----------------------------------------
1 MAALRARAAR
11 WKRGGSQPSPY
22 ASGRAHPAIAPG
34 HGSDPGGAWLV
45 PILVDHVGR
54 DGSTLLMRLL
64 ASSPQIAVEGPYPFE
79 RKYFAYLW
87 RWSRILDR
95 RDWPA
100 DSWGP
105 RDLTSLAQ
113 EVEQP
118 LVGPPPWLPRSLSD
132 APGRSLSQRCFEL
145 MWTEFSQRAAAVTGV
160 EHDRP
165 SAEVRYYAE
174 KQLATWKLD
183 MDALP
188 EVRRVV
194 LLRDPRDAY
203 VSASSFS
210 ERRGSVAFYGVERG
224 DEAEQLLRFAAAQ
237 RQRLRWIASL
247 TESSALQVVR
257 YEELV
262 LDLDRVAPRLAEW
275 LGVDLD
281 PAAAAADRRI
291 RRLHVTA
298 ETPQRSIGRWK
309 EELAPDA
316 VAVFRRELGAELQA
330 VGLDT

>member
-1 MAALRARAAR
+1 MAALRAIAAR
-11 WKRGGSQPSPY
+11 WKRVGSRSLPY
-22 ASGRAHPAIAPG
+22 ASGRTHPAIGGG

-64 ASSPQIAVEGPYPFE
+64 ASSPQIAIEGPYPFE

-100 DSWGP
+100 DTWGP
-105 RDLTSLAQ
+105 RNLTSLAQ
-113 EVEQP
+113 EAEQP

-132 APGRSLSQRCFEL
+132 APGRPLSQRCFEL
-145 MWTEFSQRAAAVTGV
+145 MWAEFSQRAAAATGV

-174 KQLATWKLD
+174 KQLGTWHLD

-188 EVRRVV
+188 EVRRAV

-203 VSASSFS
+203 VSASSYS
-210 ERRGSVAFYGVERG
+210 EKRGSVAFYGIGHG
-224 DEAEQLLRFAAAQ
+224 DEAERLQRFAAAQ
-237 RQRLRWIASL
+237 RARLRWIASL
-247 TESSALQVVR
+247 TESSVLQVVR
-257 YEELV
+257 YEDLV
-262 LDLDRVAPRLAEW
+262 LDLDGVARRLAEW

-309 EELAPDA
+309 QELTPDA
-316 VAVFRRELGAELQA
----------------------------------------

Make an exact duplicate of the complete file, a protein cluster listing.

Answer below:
1 MAALRARAAR
11 WKRGGSQPSPY
22 ASGRAHPAIAPG
34 HGSDPGGAWLV
45 PILVDHVGR
54 DGSTLLMRLL
64 ASSPQIAVEGPYPFE
79 RKYFAYLW
87 RWSRILDR
95 RDWPA
100 DSWGP
105 RDLTSLAQ
113 EVEQP
118 LVGPPPWLPRSLSD
132 APGRSLSQRCFEL
145 MWTEFSQRAAAVTGV
160 EHDRP
165 SAEVRYYAE
174 KQLATWKLD
183 MDALP
188 EVRRVV
194 LLRDPRDAY
203 VSASSFS
210 ERRGSVAFYGVERG
224 DEAEQLLRFAAAQ
237 RQRLRWIASL
247 TESSALQVVR
257 YEELV
262 LDLDRVAPRLAEW
275 LGVDLD
281 PAAAAADRRI
291 RRLHVTA
298 ETPQRSIGRWK
309 EELAPDA
316 VAVFRRELGAELQA
330 VGLDT

>member
-1 MAALRARAAR
+1 MAALRAIAAR
-11 WKRGGSQPSPY
+11 WKRVGSRSLPY
-22 ASGRAHPAIAPG
+22 ASGRTHPAIGGG

-64 ASSPQIAVEGPYPFE
+64 ASSPQIAIEGPYPFE

-100 DSWGP
+100 DTWGP
-105 RDLTSLAQ
+105 RNLTSLAQ
-113 EVEQP
+113 EAEQP

-132 APGRSLSQRCFEL
+132 APGRPLSQRCFEL
-145 MWTEFSQRAAAVTGV
+145 MWAEFSQRAAAATGV

-174 KQLATWKLD
+174 KQLGTWHLD

-188 EVRRVV
+188 EVRRAV

-203 VSASSFS
+203 VSASSYS
-210 ERRGSVAFYGVERG
+210 EKRGSVAFYGIGHG
-224 DEAEQLLRFAAAQ
+224 DEAERLQRFAAAQ
-237 RQRLRWIASL
+237 RARLRWIASL
-247 TESSALQVVR
+247 TESSVLQVVR
-257 YEELV
+257 YEDLV
-262 LDLDRVAPRLAEW
+262 LDLDGVARRLAEW

-309 EELAPDA
+309 QELTPDA
-316 VAVFRRELGAELQA